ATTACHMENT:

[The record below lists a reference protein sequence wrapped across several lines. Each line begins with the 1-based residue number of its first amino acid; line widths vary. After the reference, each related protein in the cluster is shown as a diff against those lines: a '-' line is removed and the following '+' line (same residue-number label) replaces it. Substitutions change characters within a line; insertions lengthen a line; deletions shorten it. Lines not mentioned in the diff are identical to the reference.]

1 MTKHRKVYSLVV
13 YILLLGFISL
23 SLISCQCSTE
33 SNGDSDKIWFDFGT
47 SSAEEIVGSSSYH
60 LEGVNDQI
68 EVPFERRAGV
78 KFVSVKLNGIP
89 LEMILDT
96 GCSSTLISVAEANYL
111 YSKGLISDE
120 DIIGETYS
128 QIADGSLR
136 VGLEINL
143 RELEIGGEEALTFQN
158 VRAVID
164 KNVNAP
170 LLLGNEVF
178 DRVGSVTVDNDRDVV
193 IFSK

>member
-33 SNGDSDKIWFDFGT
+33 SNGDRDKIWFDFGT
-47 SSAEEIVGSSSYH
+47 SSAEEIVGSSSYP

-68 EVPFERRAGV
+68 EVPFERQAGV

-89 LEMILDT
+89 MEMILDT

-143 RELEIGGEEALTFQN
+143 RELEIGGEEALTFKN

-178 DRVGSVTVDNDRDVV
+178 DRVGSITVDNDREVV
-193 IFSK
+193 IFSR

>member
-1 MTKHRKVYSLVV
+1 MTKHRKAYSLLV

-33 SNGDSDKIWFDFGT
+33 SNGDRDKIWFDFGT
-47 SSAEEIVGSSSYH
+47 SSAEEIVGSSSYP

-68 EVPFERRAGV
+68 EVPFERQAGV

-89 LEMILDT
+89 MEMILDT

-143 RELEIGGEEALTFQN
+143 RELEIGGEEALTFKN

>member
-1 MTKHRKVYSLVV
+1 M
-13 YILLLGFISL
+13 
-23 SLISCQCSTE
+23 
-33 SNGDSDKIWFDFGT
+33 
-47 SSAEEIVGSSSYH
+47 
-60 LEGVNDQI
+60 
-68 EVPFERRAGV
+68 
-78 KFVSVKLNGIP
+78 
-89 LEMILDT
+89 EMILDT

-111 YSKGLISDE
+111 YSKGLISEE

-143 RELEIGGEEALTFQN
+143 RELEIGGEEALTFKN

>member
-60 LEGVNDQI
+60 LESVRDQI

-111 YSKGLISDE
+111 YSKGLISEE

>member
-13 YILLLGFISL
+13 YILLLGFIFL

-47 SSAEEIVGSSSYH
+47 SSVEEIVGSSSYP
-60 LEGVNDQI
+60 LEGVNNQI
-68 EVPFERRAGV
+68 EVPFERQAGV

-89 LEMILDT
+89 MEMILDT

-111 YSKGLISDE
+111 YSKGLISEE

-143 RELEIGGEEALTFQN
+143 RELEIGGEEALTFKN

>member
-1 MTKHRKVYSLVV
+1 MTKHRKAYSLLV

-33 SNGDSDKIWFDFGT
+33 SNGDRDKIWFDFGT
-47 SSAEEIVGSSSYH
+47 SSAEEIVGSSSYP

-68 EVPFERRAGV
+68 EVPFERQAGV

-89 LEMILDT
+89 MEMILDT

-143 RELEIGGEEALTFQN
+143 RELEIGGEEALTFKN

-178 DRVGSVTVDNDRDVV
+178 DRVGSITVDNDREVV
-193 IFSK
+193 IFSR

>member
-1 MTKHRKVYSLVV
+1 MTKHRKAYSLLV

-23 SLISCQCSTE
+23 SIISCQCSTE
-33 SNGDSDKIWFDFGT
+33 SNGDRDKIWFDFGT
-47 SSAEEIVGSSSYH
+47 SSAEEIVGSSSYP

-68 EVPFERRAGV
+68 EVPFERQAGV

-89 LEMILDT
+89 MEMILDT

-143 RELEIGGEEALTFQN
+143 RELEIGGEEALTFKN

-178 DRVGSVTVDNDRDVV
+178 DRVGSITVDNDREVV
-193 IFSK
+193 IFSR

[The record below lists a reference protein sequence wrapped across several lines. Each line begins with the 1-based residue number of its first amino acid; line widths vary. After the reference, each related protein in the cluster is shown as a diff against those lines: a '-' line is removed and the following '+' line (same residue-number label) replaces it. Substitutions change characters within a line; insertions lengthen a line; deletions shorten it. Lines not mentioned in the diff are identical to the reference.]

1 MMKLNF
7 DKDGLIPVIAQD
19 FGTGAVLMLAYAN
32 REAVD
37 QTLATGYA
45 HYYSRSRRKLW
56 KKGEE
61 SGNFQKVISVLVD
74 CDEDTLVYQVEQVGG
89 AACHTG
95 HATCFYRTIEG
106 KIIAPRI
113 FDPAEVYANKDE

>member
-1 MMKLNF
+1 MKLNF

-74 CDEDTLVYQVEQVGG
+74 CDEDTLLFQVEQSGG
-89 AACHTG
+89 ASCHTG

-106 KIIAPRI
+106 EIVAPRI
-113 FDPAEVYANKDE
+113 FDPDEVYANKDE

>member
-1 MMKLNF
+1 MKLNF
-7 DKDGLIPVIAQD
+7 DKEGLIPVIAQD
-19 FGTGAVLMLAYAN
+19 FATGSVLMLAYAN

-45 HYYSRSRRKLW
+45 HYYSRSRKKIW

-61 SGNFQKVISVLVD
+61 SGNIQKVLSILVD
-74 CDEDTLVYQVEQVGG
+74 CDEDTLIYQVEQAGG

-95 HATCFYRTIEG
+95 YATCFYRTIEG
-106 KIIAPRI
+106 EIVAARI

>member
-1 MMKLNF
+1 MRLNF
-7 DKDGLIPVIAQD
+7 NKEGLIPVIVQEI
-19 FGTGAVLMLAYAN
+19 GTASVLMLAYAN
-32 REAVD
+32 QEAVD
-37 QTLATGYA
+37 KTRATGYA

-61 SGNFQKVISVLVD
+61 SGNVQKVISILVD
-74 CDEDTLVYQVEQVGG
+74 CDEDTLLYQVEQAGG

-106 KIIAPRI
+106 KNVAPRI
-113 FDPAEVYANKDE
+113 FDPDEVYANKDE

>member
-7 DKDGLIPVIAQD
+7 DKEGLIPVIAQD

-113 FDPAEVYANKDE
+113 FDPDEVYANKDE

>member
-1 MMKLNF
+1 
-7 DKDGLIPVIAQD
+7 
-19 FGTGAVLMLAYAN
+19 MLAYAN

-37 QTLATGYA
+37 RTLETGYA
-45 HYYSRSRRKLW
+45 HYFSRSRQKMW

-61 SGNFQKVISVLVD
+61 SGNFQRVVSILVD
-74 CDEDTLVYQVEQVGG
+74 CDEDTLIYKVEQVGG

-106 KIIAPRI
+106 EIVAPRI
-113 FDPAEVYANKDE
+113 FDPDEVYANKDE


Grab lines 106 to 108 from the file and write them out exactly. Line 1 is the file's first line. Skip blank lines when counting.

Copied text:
-178 DRVGSVTVDNDRDVV
+178 DRVGSITVDNDREVV
-193 IFSK